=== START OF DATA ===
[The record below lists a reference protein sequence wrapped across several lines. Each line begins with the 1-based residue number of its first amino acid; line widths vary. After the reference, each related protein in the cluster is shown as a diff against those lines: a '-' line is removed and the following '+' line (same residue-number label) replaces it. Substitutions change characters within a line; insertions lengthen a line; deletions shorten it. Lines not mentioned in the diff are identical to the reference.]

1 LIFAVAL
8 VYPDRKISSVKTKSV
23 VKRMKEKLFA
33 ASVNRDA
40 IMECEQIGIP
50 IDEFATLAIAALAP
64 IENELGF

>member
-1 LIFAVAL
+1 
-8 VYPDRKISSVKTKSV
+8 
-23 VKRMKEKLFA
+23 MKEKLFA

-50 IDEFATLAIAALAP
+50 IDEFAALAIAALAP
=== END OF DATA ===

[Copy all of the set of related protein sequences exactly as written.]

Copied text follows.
[The record below lists a reference protein sequence wrapped across several lines. Each line begins with the 1-based residue number of its first amino acid; line widths vary. After the reference, each related protein in the cluster is shown as a diff against those lines: a '-' line is removed and the following '+' line (same residue-number label) replaces it. Substitutions change characters within a line; insertions lengthen a line; deletions shorten it. Lines not mentioned in the diff are identical to the reference.]

1 LIFAVAL
8 VYPDRKISSVKTKSV
23 VKRMKEKLFA
33 ASVNRDA
40 IMECEQIGIP
50 IDEFATLAIAALAP
64 IENELGF

>member
-1 LIFAVAL
+1 
-8 VYPDRKISSVKTKSV
+8 
-23 VKRMKEKLFA
+23 MKEKLFA

-50 IDEFATLAIAALAP
+50 IDEFAALAIAALAP